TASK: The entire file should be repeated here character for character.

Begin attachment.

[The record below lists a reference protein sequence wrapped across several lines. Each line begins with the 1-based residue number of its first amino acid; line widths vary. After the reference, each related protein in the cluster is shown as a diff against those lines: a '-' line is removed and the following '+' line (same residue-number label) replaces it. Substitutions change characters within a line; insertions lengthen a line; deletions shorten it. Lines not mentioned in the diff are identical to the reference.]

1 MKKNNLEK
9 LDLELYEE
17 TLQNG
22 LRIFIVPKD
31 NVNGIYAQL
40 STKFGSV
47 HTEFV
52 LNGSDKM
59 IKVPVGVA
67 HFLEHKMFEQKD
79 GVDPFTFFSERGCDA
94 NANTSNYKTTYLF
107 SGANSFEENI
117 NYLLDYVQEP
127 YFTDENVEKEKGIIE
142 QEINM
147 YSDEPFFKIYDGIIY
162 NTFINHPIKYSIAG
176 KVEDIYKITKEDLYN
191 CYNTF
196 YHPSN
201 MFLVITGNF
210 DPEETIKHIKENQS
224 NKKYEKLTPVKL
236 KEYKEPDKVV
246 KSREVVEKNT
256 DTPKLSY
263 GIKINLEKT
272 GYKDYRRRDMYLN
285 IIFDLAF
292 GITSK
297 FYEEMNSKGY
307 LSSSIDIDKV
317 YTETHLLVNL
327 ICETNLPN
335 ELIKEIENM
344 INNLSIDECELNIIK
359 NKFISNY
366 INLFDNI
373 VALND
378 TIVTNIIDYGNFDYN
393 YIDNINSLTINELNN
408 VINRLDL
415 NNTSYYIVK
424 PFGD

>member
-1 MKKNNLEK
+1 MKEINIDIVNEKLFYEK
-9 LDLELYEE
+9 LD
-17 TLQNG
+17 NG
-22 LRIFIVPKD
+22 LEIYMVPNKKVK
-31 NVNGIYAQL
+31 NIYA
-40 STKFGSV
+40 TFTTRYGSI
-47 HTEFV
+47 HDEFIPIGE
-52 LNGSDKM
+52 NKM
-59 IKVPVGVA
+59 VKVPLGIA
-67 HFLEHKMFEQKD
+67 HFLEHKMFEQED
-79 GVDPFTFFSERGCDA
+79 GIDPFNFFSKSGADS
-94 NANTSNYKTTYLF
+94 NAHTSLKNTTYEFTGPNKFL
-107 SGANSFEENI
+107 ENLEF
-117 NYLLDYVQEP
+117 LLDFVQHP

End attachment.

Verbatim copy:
[The record below lists a reference protein sequence wrapped across several lines. Each line begins with the 1-based residue number of its first amino acid; line widths vary. After the reference, each related protein in the cluster is shown as a diff against those lines: a '-' line is removed and the following '+' line (same residue-number label) replaces it. Substitutions change characters within a line; insertions lengthen a line; deletions shorten it. Lines not mentioned in the diff are identical to the reference.]

1 MKKNNLEK
9 LDLELYEE
17 TLQNG
22 LRIFIVPKD
31 NVNGIYAQL
40 STKFGSV
47 HTEFV
52 LNGSDKM
59 IKVPVGVA
67 HFLEHKMFEQKD
79 GVDPFTFFSERGCDA
94 NANTSNYKTTYLF
107 SGANSFEENI
117 NYLLDYVQEP
127 YFTDENVEKEKGIIE
142 QEINM
147 YSDEPFFKIYDGIIY
162 NTFINHPIKYSIAG
176 KVEDIYKITKEDLYN
191 CYNTF
196 YHPSN
201 MFLVITGNF
210 DPEETIKHIKENQS
224 NKKYEKLTPVKL
236 KEYKEPDKVV
246 KSREVVEKNT
256 DTPKLSY
263 GIKINLEKT
272 GYKDYRRRDMYLN
285 IIFDLAF
292 GITSK
297 FYEEMNSKGY
307 LSSSIDIDKV
317 YTETHLLVNL
327 ICETNLPN
335 ELIKEIENM
344 INNLSIDECELNIIK
359 NKFISNY
366 INLFDNI
373 VALND
378 TIVTNIIDYGNFDYN
393 YIDNINSLTINELNN
408 VINRLDL
415 NNTSYYIVK
424 PFGD

>member
-1 MKKNNLEK
+1 MKEINIDIVNEKLFYEK
-9 LDLELYEE
+9 LD
-17 TLQNG
+17 NG
-22 LRIFIVPKD
+22 LEIYMVPNKKVK
-31 NVNGIYAQL
+31 NIYA
-40 STKFGSV
+40 TFTTRYGSI
-47 HTEFV
+47 HDEFIPIGE
-52 LNGSDKM
+52 NKM
-59 IKVPVGVA
+59 VKVPLGIA
-67 HFLEHKMFEQKD
+67 HFLEHKMFEQED
-79 GVDPFTFFSERGCDA
+79 GIDPFNFFSKSGADS
-94 NANTSNYKTTYLF
+94 NAHTSLKNTTYEFTGPNKFL
-107 SGANSFEENI
+107 ENLEF
-117 NYLLDYVQEP
+117 LLDFVQHP